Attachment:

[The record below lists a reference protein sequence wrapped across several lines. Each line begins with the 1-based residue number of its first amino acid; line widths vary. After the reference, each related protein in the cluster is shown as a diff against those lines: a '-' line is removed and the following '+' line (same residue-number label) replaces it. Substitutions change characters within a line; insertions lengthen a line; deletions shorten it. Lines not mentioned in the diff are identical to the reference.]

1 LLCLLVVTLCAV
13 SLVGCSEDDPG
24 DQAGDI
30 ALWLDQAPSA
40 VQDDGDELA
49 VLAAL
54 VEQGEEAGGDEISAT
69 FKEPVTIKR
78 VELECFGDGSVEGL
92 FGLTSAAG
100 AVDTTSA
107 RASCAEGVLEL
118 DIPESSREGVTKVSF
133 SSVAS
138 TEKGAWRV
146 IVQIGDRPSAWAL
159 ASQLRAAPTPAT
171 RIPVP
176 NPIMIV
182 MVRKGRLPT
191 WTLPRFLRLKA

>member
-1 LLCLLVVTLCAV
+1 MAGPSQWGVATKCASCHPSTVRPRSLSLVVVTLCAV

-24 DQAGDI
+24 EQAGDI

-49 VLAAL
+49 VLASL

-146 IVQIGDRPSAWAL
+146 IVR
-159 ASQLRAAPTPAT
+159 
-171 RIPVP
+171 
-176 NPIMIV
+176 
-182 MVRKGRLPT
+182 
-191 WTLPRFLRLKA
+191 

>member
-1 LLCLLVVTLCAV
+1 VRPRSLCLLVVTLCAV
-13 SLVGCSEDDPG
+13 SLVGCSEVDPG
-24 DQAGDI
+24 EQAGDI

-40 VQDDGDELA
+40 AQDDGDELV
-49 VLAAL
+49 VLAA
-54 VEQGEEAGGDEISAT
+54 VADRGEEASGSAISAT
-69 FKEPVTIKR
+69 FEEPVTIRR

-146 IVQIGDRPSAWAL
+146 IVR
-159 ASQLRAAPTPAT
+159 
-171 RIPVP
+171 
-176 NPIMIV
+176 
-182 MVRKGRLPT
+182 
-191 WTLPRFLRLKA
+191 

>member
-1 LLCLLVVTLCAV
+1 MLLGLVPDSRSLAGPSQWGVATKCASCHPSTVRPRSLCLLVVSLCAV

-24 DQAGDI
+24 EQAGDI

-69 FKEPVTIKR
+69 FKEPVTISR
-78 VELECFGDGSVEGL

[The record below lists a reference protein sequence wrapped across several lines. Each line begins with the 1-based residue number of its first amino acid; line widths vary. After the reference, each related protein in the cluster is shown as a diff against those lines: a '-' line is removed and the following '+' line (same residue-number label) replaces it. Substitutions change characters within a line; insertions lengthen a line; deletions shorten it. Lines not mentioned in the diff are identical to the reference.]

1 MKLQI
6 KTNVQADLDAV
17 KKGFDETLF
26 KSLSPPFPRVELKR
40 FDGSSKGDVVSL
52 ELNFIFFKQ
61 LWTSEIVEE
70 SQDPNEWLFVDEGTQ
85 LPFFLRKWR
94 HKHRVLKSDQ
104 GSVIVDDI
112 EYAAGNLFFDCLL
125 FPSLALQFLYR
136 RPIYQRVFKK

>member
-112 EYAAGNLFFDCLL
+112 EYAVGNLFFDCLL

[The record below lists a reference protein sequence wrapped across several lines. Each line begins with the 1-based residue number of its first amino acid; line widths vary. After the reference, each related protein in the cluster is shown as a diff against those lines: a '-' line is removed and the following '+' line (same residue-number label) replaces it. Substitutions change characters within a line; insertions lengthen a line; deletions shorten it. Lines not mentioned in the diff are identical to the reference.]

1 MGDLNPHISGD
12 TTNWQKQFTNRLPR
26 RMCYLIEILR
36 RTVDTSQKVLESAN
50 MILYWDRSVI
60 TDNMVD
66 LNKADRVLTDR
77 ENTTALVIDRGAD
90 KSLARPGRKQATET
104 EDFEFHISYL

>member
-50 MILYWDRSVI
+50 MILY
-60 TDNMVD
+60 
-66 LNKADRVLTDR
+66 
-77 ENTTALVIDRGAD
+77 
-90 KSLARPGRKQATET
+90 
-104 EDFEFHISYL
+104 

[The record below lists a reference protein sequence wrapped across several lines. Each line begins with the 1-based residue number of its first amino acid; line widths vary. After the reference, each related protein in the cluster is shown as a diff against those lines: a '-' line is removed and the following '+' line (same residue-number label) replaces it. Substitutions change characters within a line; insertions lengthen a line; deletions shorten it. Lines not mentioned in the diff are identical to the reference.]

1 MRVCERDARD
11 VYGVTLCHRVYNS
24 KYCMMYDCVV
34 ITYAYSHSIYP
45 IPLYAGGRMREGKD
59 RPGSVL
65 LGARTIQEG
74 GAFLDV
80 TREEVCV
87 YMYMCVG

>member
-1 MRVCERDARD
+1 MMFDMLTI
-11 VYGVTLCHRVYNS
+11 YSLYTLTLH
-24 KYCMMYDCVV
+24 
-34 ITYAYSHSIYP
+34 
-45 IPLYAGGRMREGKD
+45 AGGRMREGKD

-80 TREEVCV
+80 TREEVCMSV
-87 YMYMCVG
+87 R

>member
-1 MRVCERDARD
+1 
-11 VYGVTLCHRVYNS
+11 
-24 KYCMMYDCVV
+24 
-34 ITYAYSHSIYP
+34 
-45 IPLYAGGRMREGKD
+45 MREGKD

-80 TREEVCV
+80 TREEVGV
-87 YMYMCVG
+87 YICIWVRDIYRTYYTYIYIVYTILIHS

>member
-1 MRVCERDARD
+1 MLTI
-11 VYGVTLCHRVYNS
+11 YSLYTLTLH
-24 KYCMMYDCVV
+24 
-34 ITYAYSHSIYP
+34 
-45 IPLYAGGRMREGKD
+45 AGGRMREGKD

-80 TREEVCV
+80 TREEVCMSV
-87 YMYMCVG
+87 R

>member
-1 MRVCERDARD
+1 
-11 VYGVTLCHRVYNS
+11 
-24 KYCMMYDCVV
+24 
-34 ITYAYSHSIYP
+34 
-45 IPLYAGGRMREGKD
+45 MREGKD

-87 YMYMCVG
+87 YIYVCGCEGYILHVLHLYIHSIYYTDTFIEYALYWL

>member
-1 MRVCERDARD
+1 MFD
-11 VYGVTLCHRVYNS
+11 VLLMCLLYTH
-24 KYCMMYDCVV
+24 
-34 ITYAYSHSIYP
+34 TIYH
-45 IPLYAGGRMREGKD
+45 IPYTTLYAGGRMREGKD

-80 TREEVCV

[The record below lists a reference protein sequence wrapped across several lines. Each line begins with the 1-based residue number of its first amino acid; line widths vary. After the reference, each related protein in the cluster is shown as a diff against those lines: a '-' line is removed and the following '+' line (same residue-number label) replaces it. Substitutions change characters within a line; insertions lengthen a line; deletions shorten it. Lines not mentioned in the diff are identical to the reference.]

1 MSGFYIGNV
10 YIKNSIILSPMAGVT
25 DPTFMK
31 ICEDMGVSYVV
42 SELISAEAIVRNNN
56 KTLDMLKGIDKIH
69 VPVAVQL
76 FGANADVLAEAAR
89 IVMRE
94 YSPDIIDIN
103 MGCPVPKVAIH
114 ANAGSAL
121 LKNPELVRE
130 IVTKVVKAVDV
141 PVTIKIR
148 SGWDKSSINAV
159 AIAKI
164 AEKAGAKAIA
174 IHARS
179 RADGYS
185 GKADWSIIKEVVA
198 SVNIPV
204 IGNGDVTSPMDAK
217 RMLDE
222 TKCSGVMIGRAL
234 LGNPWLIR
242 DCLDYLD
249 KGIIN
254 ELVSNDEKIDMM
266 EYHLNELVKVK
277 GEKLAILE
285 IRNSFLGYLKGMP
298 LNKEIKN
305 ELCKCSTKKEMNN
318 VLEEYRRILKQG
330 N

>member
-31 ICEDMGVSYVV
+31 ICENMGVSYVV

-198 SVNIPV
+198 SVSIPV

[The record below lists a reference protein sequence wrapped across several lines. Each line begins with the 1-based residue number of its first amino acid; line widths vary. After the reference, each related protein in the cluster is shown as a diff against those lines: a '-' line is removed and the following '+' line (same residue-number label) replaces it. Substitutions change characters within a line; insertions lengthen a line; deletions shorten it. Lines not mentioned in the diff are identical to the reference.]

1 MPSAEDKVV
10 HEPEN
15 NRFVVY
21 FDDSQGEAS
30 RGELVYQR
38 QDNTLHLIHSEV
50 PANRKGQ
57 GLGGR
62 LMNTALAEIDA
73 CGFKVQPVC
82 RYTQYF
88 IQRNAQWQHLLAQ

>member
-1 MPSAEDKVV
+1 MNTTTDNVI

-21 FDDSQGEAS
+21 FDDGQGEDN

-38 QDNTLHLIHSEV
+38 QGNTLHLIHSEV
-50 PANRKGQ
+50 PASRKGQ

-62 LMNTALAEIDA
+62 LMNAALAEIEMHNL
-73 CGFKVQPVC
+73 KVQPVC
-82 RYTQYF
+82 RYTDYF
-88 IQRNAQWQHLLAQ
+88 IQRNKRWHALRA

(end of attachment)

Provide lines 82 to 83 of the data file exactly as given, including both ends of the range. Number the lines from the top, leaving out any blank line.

40 FDGSSKGDVVSL
52 ELNFIFFKQ